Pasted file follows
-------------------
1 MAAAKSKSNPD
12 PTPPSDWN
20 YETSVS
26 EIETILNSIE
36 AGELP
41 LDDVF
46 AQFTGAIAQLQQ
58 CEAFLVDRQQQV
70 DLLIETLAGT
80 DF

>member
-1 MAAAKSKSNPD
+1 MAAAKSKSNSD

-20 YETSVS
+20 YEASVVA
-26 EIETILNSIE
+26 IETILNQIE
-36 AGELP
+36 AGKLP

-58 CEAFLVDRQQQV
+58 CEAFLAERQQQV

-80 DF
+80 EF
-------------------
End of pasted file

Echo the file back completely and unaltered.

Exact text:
1 MAAAKSKSNPD
12 PTPPSDWN
20 YETSVS
26 EIETILNSIE
36 AGELP
41 LDDVF
46 AQFTGAIAQLQQ
58 CEAFLVDRQQQV
70 DLLIETLAGT
80 DF

>member
-1 MAAAKSKSNPD
+1 MAAAKSKSNSD

-20 YETSVS
+20 YEASVVA
-26 EIETILNSIE
+26 IETILNQIE
-36 AGELP
+36 AGKLP

-58 CEAFLVDRQQQV
+58 CEAFLAERQQQV

-80 DF
+80 EF